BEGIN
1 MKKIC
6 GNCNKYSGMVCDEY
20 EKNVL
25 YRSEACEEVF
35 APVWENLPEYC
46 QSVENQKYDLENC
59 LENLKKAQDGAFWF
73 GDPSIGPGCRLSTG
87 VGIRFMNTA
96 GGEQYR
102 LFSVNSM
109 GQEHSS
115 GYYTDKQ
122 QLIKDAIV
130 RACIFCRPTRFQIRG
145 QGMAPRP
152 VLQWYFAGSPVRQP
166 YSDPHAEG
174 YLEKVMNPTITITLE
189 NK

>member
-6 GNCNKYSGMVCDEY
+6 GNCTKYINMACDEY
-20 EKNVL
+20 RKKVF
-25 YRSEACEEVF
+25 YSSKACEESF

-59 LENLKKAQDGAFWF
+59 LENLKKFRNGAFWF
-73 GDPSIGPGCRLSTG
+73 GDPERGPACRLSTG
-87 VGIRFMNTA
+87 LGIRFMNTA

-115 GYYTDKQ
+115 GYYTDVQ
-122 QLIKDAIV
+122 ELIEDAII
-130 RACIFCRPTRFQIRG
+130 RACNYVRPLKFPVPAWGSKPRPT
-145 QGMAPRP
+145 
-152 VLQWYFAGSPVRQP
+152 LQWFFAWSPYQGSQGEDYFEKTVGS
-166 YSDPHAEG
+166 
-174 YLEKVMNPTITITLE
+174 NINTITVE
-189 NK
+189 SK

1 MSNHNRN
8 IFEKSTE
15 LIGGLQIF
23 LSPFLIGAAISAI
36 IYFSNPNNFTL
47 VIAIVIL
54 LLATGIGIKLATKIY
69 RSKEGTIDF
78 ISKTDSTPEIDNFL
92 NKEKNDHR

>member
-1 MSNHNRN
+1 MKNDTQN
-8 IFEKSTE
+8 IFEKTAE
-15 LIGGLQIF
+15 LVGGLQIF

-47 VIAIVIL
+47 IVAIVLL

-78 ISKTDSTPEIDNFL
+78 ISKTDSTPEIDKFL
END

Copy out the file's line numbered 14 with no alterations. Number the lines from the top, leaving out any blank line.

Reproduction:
122 QLIKDAIV